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Pressure in arteries added by heart contraction o

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pressure in arteries added by heart contractionoEquals the difference between systolic and diastolic blood pressureoE.g., pulse pressure = 40 mm Hg if blood pressure is 120/80, 12
oIt reflects the elasticity and recoil of arteriesThese tend to decline with age and diseaseoPulse pressure allows for palpation of a throbbing pulse in elastic and muscular arteriesClinical View: Detecting a Pulse PointPulse, throbbing of arterial wall Allows determination of heartbeatMore forceful pulse associated with higher pressureAbsence indicates flow to body part lackingPulse pointsWhere artery may be compressed against solid structureE.g., radial, common carotid, femoral, dorsalis pedis, and othersCommon Pulse Points Superficial temporal arteryFacial arteryCommon carotid artery Brachail artery Radial artery (near thumb)Femoral artery (inferior to groin area)Popliteal artery (knee area)Posterior tibial artery (heel of foot)Dorsalis pedis artery (top of foot)Mean arterial pressure (MAP): average arterial blood pressure across entire cardiac cycleoSince diastole lasts longer than systole, the mean is weighted to be closer to diastolic pressureoMAP = diastolic pressure + 1/3 pulse pressureoE.g., if blood pressure is 120/80MAP = 80 + 40/3 = 93oProvides index of perfusion (how well the body’s organs & tissues are perfusedE.g., MAP < 60 may indicate insufficient blood flowMAP of 70 to 110 mm Hg typically indicates good perfusion13
Very high MAP (>150 mm Hg) could indicate the delivery of too large of blood flow to bodyoCerebral edemaCapillary blood pressurePressure no longer fluctuates between systolic and diastolicoFlow and pressure are smoothNeeds to be high enough for exchange of substancesNeeds to be low enough not to damage vesselsArterial end of capillary at about 40 mm HgVenous end of capillary is below 20 mm Hg Accounts for filtration and reabsorption at respective endsClinical View: Cerebral EdemaExcess interstitial fluid in the brainCan occur if MAP greater than 160 mm HgIncreases filtration in brain capillariesNo lymph vessels hereAccumulation of excess fluidVenous blood pressureVenous return of blood to the heart depends on pressure gradient, skeletal muscle pump, and respiratory pumpVenous pressure is low and not pulsatilePressure gradient is smalloBp is 20 mm Hg in venules, almost 0 in vena cavaSkeletal muscle pump assists venous return from limbsoAs muscle contracts, veins are squeezed oBlood is pushed and valves prevent backflowoBlood is moved more quickly during exerciseoBlood pools in leg veins with prolonged inactivity14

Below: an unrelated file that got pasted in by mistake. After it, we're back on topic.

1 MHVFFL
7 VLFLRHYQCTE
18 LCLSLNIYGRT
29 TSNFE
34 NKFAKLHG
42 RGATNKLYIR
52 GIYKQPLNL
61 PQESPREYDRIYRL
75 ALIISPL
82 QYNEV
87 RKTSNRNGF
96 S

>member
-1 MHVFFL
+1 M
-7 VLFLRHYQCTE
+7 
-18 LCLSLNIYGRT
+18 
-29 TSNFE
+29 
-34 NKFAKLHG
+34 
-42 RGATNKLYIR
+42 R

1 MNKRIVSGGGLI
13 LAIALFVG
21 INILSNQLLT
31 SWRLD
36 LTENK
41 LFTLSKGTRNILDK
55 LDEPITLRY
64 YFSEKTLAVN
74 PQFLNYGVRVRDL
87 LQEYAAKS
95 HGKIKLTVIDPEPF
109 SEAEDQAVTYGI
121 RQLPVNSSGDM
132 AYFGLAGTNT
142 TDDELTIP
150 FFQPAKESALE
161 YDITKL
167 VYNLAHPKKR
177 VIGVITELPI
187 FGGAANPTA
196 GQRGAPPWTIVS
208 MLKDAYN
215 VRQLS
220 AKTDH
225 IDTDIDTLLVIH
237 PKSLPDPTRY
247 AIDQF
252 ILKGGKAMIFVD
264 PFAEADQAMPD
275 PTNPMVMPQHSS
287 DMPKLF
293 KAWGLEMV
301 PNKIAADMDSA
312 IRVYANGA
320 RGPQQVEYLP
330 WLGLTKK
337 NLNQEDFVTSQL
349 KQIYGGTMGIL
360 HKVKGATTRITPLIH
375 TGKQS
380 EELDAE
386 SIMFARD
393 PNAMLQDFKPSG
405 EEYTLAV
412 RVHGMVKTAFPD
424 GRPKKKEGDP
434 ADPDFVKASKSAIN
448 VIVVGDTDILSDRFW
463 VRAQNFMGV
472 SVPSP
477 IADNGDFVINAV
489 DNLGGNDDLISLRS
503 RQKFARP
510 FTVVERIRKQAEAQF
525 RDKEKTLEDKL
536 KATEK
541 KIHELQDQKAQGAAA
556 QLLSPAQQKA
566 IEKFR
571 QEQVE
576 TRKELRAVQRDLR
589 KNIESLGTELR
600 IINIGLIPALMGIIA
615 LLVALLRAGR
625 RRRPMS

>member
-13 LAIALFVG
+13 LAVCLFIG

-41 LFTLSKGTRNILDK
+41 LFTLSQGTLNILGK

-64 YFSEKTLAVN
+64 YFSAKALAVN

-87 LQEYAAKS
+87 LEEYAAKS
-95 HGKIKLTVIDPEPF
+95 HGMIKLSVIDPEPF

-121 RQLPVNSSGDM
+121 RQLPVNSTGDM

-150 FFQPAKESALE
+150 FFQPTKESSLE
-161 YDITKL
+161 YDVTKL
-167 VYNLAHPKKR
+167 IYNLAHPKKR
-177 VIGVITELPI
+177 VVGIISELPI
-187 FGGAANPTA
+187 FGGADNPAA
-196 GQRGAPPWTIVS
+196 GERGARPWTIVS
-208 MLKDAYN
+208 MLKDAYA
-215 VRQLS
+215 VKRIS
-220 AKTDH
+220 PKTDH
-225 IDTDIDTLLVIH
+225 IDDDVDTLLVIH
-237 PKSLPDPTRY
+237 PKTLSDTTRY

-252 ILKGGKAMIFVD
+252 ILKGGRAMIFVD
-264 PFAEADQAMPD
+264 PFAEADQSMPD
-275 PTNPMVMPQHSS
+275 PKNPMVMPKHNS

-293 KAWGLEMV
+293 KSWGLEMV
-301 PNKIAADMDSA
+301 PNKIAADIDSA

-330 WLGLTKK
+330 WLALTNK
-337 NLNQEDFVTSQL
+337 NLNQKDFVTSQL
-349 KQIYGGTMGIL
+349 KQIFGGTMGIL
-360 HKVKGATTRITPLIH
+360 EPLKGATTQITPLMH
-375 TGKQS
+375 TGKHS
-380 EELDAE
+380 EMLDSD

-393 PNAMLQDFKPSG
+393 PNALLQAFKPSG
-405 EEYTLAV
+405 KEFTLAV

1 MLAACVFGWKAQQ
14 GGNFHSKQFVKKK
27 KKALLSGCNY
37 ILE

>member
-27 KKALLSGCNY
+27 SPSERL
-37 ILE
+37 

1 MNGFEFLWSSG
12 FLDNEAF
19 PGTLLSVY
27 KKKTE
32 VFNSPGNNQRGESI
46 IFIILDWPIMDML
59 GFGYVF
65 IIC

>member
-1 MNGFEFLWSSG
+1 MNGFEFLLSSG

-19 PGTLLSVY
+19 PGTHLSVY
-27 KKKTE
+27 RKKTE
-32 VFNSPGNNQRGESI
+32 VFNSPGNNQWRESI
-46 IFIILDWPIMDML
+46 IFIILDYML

Respiratory pump assists venous return in the thoraxBoth inspiration and expiration cause pressure gradient changes that helpoIn inspiration: diaphragm contracts, so abdominal pressure increases and thoracic pressure decreasesBlood in abdominal veins is driven toward thoracic cavityo

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Term
Spring
Professor
Jyoti Wagle
Tags
Physiology, Human Anatomy, Arteries of the abdomen, Subclavian artery

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